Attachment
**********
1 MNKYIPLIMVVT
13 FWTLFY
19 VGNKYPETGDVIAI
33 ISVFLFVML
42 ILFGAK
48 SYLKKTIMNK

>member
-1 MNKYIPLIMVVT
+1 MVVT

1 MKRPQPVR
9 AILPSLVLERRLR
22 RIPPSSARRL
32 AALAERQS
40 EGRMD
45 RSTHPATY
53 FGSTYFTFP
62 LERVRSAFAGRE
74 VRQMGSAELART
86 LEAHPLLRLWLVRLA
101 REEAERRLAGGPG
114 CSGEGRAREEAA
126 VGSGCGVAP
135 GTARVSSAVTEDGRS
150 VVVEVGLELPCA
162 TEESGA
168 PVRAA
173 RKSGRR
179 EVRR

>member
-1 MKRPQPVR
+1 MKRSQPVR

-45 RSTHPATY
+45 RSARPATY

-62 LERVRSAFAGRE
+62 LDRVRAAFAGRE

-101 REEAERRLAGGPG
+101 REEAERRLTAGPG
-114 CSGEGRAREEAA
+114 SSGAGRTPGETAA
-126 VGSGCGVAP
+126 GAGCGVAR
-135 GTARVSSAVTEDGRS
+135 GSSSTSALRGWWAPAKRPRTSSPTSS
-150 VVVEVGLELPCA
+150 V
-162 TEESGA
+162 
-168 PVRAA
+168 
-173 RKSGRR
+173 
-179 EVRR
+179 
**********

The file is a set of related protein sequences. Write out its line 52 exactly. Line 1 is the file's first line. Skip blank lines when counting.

-179 EVRR